Interventions to Help Caregivers of Dementia Patients. Mark E. Kunik, MD, MPH Houston VAMC, Dept of Psychiatry, Houston HSR&D CoE AND Many Other Collaborators Funders: Dept. of Veterans Affairs, Health Services Research & Development, SCMIRECC Robert Wood Johnson Foundation
Interventions to Help Caregivers of Dementia Patients
Mark E. Kunik, MD, MPH
Houston VAMC, Dept of Psychiatry, Houston HSR&D CoE
Many Other Collaborators
Funders: Dept. of Veterans Affairs, Health Services Research & Development, SCMIRECC
Robert Wood Johnson Foundation
2012 Alzheimer’s Disease Facts and Figures
Fisher G, Franks M, Plassman B, et al. 2011
Quality of Life
Care Receiver Relationship Satisfaction
Quality of Life
Adapted from Trivedi, Piette, Fihn, & Edelman, 2011
Do you routinely identify the primary caregiver(s) of your patients with dementia?
Do you inquire about the caregiver’s health/needs?
Do you ask your middle age/older patients about stresses like caregiving?
Do you talk with caregiver about community services and supports? Prepare them for roles as care coordinators, hands-on providers?
Education (workshops, materials, individual consultation)
Skill Training/Psychoeducational programs
Psychotherapy for more complex problems, distress
Environmental Modifications to improve safety/function
Care Management for coordinating multiple services
Respite Care for a break from caregiving
Multi-component programs draw from several of these
Belle S et al: Annals of Int Med 2006
Austrom et. a.al. The Gerontologist 2004
Callahan et. al., JAMA 2006
Need for comprehensive care for Veterans and their caregivers
Little attention to addressing emotional and behavioral needs of patient
Impact of dementia on other medical problems overlooked
Inadequate attention to caregivers’ and Veterans’ need for information, skills, emotional support
Need chronic care model of care (linkage between community and medical resources and attention over time )
Patients and caregiver find it difficult to negotiate health care system and the many transitions across settings ranging from home to hospice
VA medical center and Alzheimer’s Association Chapter
50% time of Community Partner Care Coordinator (1.0 FTE) Caseload 75-120 dyads
For each veteran-caregiver dyad:
Co-existing medical conditions
ADL and IADL dependencies
Capacity to Care
One son and grandson living nearby –limited understanding of dementia
Issues identified: driving safety, gun safety, relationship strain,(“hypersexuality”)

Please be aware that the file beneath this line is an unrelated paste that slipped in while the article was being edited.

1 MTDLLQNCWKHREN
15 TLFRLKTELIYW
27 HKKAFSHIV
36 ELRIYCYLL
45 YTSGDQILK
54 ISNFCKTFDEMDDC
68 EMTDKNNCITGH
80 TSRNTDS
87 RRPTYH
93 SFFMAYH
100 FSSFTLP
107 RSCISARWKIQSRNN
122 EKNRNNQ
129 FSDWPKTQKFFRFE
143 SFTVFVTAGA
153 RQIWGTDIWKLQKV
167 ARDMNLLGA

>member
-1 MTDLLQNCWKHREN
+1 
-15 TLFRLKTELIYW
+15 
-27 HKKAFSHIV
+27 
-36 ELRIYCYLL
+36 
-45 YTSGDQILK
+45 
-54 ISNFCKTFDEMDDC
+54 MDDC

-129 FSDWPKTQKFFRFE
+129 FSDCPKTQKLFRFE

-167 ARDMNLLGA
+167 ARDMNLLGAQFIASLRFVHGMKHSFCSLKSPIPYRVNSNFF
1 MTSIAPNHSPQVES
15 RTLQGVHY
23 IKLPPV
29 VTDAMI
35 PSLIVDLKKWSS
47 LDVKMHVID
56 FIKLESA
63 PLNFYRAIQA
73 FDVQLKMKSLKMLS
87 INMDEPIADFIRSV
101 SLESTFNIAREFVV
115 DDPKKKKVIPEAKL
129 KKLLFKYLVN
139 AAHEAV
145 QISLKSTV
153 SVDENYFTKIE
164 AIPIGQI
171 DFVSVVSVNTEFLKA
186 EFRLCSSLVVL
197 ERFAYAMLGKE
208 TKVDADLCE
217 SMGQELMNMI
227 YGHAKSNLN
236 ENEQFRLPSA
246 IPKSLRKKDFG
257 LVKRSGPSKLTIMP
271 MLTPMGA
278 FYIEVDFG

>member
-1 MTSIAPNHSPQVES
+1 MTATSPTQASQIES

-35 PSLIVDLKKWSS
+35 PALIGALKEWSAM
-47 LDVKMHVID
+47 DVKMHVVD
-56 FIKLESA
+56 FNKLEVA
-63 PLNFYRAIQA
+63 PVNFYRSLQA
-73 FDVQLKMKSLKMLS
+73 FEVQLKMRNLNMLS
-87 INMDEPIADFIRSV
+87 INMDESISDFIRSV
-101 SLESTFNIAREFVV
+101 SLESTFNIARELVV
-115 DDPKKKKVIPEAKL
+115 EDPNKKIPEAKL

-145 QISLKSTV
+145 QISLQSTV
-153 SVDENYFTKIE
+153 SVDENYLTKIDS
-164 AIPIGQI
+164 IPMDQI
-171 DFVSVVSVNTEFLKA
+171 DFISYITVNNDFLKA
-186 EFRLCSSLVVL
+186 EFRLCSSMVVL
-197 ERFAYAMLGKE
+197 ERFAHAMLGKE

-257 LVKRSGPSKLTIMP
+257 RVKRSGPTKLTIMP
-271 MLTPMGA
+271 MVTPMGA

urinary incontinence ,
AA Care Consultant: Caregiver stress plan, safety response
VA DCC communicated to get incontinence supplies, involve MD as needed
Less negative psychosocial outcomes for Veterans and caregivers
Less facility-based service use by Veterans
More VA outpatient service use by Veterans
Lower VA healthcare cost for Veterans
Greater benefits for Veterans and caregivers who had more difficulties at enrollment
Greater benefits when Veterans are more impaired
Cost-data for only VA services, included inpatient services, emergency department visits, all types of outpatient services, and pharmacy
Intervention- compared to comparison-group Veterans were not significantly different in total VA healthcare costs for12-month study period
PDC Care Coordination was cost neutral despite 80% of families having Action Steps related to overcoming problems accessing VA services and benefits
PDC helped most Veterans and caregivers access VA benefits and services
Most psychosocial outcomes significantly improved after 6 months
Improved psychosocial outcomes were maintained but not increased during months 7 to 12
Most psychosocial outcomes improved when Veterans had more severe impairments or difficulties at enrollment
Some reduction in use of facility-based services: hospital re-admissions and likelihood of nursing home placement
Most VA outpatient services increased
No difference in VA healthcare costs during the 12 month study period despite assistance with service access
How emotionally distressing do you find (patient’s) behavior?
How often in the past six months, have you felt like screaming or yelling at (patient) because of the way he/she behaved?
In the past month or so has caregiving made you feel overwhelmed or extremely tired?
In the past month, have you felt depressed, sad, had crying spells or felt like you often needed to cry?